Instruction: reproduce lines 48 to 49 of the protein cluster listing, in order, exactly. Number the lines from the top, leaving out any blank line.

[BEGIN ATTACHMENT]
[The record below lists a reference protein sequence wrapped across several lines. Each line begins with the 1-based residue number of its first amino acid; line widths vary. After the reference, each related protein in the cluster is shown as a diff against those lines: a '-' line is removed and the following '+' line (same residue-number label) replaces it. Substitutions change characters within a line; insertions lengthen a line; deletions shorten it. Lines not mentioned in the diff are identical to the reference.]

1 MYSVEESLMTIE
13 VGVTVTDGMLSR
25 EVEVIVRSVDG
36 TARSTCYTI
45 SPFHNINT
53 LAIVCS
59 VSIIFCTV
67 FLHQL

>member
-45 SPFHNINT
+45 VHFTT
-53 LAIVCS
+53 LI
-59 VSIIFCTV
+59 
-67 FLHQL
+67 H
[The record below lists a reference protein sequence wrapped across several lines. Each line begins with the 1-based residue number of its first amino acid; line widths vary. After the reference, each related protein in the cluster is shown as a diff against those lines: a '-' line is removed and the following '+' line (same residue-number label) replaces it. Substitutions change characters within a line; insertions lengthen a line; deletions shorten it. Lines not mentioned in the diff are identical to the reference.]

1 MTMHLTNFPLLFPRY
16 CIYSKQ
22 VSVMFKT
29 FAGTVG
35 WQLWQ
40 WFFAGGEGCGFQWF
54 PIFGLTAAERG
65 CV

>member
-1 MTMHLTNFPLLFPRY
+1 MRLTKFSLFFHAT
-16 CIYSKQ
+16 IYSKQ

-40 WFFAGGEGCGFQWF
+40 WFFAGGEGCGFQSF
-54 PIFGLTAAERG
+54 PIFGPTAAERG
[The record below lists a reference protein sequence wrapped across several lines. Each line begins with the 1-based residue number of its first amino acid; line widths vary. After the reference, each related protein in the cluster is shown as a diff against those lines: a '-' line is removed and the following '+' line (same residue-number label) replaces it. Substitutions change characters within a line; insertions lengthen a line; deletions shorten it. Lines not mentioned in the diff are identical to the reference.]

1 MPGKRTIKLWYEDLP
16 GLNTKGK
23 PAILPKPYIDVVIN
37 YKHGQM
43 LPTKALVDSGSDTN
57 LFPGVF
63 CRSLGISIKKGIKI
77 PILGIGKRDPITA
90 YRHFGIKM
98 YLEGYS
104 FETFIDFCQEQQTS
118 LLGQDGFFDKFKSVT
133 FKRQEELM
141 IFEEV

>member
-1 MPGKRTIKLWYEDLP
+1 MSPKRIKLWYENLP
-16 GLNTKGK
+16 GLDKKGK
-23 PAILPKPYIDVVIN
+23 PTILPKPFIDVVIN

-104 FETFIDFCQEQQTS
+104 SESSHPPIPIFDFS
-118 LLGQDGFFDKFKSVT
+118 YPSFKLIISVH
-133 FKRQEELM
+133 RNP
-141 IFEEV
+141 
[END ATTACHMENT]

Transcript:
104 FETFIDFCQEQQTS
118 LLGQDGFFDKFKSVT